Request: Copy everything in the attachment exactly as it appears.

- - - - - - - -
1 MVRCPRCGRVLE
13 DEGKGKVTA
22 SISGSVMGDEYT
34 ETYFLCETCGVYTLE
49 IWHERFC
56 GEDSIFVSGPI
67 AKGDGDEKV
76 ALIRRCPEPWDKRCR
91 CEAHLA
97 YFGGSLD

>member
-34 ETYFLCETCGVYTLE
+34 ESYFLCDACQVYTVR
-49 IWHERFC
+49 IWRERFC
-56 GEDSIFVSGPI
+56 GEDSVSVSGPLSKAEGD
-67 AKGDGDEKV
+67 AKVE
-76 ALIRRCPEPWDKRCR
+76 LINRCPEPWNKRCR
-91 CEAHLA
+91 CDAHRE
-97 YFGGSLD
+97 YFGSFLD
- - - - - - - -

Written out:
1 MVRCPRCGRVLE
13 DEGKGKVTA
22 SISGSVMGDEYT
34 ETYFLCETCGVYTLE
49 IWHERFC
56 GEDSIFVSGPI
67 AKGDGDEKV
76 ALIRRCPEPWDKRCR
91 CEAHLA
97 YFGGSLD

>member
-34 ETYFLCETCGVYTLE
+34 ESYFLCDACQVYTVR
-49 IWHERFC
+49 IWRERFC
-56 GEDSIFVSGPI
+56 GEDSVSVSGPLSKAEGD
-67 AKGDGDEKV
+67 AKVE
-76 ALIRRCPEPWDKRCR
+76 LINRCPEPWNKRCR
-91 CEAHLA
+91 CDAHRE
-97 YFGGSLD
+97 YFGSFLD